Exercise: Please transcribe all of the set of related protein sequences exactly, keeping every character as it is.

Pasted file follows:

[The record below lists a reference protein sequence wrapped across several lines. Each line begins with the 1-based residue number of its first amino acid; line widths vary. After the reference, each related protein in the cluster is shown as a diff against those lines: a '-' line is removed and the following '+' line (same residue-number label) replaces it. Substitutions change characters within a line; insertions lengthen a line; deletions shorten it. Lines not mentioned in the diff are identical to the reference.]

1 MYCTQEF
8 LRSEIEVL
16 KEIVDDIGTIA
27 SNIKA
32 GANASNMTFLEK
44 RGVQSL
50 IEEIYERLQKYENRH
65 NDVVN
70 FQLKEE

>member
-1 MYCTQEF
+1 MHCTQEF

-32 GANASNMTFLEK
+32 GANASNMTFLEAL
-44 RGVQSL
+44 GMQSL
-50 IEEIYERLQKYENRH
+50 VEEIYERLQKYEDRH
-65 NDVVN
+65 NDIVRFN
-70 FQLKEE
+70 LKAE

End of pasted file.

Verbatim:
[The record below lists a reference protein sequence wrapped across several lines. Each line begins with the 1-based residue number of its first amino acid; line widths vary. After the reference, each related protein in the cluster is shown as a diff against those lines: a '-' line is removed and the following '+' line (same residue-number label) replaces it. Substitutions change characters within a line; insertions lengthen a line; deletions shorten it. Lines not mentioned in the diff are identical to the reference.]

1 MYCTQEF
8 LRSEIEVL
16 KEIVDDIGTIA
27 SNIKA
32 GANASNMTFLEK
44 RGVQSL
50 IEEIYERLQKYENRH
65 NDVVN
70 FQLKEE

>member
-1 MYCTQEF
+1 MHCTQEF

-32 GANASNMTFLEK
+32 GANASNMTFLEAL
-44 RGVQSL
+44 GMQSL
-50 IEEIYERLQKYENRH
+50 VEEIYERLQKYEDRH
-65 NDVVN
+65 NDIVRFN
-70 FQLKEE
+70 LKAE